Etosha National Park - declared a National Park in 1907 - covers 22 270 square km and is home to 114 mammal species, 340 bird species and a variety of reptiles and amphibians. When originally proclaimed, the Etosha Park was the largest reserve on earth, but in the 1960's political pressure resulted in the reduction to its current size. 

Etosha (meaning "Great White Place") is essentially a place of dry water - visit and you will understand this seemingly ridiculous statement. It is dominated by a massive mineral pan, a dried lake now full of dust and salt, which fills only if the rains are heavy, and even then holds water for only a short time. This temporary water in the Etosha Pan attracts thousands of wading birds including flamingos.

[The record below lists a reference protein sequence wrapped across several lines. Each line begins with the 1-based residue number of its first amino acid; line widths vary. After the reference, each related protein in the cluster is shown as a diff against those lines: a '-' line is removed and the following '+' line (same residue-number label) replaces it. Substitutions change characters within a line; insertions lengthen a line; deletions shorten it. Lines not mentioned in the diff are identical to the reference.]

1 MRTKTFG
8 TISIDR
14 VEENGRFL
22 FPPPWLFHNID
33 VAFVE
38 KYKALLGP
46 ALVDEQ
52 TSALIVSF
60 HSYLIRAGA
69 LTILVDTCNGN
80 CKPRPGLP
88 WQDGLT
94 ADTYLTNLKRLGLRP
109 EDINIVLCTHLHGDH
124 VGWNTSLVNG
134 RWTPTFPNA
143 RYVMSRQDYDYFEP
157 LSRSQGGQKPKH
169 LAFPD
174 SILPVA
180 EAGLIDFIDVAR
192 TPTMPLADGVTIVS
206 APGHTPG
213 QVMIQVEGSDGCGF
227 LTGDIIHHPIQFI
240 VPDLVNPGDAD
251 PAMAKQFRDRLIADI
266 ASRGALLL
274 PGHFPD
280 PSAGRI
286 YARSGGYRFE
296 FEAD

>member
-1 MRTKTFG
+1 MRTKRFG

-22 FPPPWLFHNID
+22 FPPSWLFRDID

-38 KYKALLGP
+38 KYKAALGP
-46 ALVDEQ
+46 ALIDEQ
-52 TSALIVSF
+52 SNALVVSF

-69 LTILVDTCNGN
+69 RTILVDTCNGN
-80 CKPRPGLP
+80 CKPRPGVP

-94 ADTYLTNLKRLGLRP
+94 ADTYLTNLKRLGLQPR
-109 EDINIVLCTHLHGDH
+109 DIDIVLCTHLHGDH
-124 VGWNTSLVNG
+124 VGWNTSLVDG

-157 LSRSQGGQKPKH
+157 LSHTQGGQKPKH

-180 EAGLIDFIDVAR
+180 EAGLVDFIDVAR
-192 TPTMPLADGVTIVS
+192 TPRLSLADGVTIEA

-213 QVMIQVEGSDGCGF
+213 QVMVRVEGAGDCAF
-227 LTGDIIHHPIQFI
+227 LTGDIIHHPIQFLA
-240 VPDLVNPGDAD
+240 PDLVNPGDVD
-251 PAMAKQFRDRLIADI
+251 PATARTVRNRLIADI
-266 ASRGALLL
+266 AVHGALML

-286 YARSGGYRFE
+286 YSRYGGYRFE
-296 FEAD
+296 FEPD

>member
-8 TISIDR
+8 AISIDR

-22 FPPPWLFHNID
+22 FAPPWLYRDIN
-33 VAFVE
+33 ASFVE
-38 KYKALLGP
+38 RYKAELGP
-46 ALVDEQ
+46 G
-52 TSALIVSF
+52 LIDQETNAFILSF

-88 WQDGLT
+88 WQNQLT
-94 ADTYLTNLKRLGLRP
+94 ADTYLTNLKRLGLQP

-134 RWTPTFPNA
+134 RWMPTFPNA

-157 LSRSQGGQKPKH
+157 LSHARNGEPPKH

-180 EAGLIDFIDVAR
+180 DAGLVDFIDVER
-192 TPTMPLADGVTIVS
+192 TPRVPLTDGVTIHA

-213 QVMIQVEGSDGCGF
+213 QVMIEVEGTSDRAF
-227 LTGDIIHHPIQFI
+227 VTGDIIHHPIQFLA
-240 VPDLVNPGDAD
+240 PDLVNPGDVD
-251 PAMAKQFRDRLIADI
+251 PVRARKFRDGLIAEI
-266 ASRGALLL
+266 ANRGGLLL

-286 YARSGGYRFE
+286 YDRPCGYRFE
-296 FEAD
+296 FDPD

Traditionally visitors to Etosha have had a choice of three rest camps - links to official sites for each of Namutoni, Halali and Okaukuejo - that are operated by Namibia Wildlife Resorts. Each camp has tourist facilities such as a restaurant, a shop (selling only basic goods), a motor garage for fuel and basic repairs, and a swimming pool, as well as various grades of accommodation and camping facilities.  

The best time for game viewing is from May to September - the cooler months. Visitors can expect to see many buck species (mostly very tasty when roasted), elephant, giraffe, rhino and lions and, with luck, leopard and cheetah. There is a network of roads linking the three campsites and subsidiary roads lead to various waterholes.

(Click thumbnail for larger image - opens in new window)

 
Waterhole life

 
 

A few good meals

How to relax after game-watching 
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Old fort, Namutoni
Rhino

Solitary elephant

Click on guinea fowl for a potje recipe using them. (The potje is a Southern African culinary experience in a league of its own).

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